Editorial: Gun violence is America’s way of life — and death
The nation’s sickening toll of gun violence was made clear once again this weekend, when a barrage of bullets left bloodied bodies strewn in the street, just steps away from California’s state Capitol. Six people dead and a dozen injured. Families in mourning and a community riddled with grief.
Though one suspect has been arrested, the public still knows very little about the who, what, why and how of the Sacramento shooting. What we do know is that it involved weapons that are horrifyingly ubiquitous in the United States and the source of so much death and destruction. While the carnage in Sacramento dominated the headlines, violence also played out across America — a country that loves its guns. On the same day that this horrific shooting rocked Sacramento, at least 95 other shootings took place across the nation.
Yes, you read that correctly.
Another 95 shootings — claiming 36 more lives and injuring 95 more people — just on this one Sunday in April, according to data tracked by the Gun Violence Archive. Two men were killed and two were injured in a shooting in a San Francisco park. Three men were killed and two were injured in a spate of shootings in Baltimore. Six people were hospitalized after shootings in Buffalo, N.Y.
Man arrested in Sacramento mass shooting but not on homicide charges. More arrests likely, D.A. says
Authorities announced the arrest of a man with an extensive police record in connection with the mass shooting that killed six people and wounded 12 others. But he was not charged with homicide.
Gun ownership and violence have been on the rise nationwide for years, but exploded amid the stress of the pandemic and the polarized politics of our times. Gun sales hit an all-time high in 2020, when Americans purchased 22.8 million firearms. Last year was the second-highest year on record, with Americans buying some 19.9 million guns.
Meanwhile, more Americans died from gunshots in 2020 than ever before — some 45,222 souls lost to murder, suicide and accidents, according to the Pew Research Center. In 2021, gun violence increased in Los Angeles and homicide rose statewide. Law enforcement officials blame much of the violence on so-called ghost guns, untraceable firearm kits that are sold in parts without serial numbers.
Other developed nations don’t live like this. The rate of gun homicides in the U.S. is eight times higher than it is in Canada, 13 times higher than it is in France, and 23 times higher than in Australia.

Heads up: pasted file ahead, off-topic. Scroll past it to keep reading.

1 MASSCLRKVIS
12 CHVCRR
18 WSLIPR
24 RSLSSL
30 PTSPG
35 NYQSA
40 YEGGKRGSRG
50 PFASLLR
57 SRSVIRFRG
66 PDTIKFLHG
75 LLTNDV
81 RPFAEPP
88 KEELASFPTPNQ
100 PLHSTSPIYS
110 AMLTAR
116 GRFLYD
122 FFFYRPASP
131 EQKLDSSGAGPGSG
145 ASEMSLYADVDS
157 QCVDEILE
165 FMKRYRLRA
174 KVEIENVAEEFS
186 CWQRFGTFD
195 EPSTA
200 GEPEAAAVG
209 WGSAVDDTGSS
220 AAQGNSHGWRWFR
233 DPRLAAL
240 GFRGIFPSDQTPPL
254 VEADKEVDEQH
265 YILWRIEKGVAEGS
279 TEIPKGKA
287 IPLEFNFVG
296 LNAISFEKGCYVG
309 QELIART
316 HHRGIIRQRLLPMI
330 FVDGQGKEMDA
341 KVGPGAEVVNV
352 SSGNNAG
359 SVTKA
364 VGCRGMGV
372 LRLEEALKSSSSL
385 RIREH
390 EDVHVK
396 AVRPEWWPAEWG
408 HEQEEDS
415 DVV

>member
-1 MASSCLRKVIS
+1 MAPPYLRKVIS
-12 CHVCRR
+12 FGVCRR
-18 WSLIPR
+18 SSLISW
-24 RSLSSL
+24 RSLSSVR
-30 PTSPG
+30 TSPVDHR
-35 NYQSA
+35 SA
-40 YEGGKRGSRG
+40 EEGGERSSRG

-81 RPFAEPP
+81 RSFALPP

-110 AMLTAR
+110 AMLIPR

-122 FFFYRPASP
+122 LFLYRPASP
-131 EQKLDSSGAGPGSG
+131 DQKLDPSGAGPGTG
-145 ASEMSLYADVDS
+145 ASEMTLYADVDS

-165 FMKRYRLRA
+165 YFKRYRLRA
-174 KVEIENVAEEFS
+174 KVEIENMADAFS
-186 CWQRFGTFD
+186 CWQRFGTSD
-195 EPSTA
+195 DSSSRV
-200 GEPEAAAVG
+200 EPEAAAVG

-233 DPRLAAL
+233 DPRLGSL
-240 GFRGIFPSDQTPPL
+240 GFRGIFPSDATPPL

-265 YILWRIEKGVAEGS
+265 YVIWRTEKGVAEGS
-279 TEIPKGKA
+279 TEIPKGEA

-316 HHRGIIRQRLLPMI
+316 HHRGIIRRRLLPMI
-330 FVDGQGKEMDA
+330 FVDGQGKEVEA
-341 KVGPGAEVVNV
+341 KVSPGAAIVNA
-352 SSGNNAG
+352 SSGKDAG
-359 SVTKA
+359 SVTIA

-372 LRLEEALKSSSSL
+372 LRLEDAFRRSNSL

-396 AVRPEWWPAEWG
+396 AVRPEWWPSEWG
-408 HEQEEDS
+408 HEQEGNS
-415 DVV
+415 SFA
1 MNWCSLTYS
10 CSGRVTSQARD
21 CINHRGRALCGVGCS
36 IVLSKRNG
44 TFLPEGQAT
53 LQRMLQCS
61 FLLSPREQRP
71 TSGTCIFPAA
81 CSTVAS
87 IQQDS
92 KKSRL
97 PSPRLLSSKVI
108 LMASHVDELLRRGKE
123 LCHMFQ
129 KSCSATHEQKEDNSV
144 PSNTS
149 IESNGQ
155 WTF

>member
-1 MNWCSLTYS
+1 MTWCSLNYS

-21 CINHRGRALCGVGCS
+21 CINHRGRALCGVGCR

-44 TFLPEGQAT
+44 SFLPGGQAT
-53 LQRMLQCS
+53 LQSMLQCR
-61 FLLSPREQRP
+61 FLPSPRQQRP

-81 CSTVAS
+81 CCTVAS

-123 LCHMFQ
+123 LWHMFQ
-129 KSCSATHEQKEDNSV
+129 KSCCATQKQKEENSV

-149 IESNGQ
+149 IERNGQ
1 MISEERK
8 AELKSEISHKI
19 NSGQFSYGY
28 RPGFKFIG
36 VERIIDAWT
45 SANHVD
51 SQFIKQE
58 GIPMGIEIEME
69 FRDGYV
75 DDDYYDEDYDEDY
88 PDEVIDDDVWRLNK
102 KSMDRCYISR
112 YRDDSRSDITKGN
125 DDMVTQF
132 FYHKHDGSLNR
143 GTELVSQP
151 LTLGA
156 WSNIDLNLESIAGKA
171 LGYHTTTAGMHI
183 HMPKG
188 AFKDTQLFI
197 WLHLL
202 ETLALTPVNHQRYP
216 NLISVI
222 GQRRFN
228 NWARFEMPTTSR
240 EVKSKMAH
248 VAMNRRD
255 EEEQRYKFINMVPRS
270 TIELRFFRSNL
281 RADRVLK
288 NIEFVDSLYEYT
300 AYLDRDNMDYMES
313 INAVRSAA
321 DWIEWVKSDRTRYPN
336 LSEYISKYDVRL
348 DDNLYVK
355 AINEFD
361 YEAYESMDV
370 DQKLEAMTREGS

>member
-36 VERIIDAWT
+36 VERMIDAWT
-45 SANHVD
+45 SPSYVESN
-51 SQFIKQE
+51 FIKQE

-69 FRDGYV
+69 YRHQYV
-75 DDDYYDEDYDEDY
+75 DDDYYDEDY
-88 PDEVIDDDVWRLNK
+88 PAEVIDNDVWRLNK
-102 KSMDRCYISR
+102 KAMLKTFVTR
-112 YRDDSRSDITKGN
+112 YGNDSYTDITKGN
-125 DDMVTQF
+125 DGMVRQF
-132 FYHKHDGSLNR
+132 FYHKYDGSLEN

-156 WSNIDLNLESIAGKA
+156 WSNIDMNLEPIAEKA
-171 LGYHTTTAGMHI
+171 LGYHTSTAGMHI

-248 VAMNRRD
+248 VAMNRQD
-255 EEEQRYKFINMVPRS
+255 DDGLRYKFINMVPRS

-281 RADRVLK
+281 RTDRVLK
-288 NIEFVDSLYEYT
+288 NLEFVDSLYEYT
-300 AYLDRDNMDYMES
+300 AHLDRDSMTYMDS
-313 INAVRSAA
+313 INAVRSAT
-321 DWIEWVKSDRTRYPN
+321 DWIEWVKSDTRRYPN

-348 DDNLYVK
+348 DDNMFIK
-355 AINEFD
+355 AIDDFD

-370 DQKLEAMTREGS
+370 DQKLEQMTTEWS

California must do more to stop dangerous people from having guns. It’s shameful that California essentially relies on an honor system asking domestic abusers to relinquish their weapons.
In the aftermath of the Sacramento slaughter, President Biden called on Congress to enact reasonable restrictions on firearms by banning ghost guns, assault weapons and high-capacity magazines; requiring background checks for all gun sales; and repealing gun manufacturers’ immunity from liability. But after years of inaction despite the nation’s mounting death toll, we have no reason to think Congress will suddenly heed Biden’s call.
In California’s Capitol, though, lawmakers will consider more gun control measures this year, including a bill to allow Californians to sue those who manufacture, distribute, transport and import assault weapons and ghost guns. Other proposals would limit firearms advertising to minors and more stringently regulate marketing and distribution by the gun industry.
But California already has the nation’s strongest gun control laws, including universal background checks and a state database of firearm sales. The Golden State has at least 107 gun control laws on the books, laws that were debated, passed and signed under a Capitol dome that gleams above the deadliest of Sunday’s crime scenes. The state must focus now on holding killers to account, ridding the streets of illegal guns and keeping firearms away from violent individuals.
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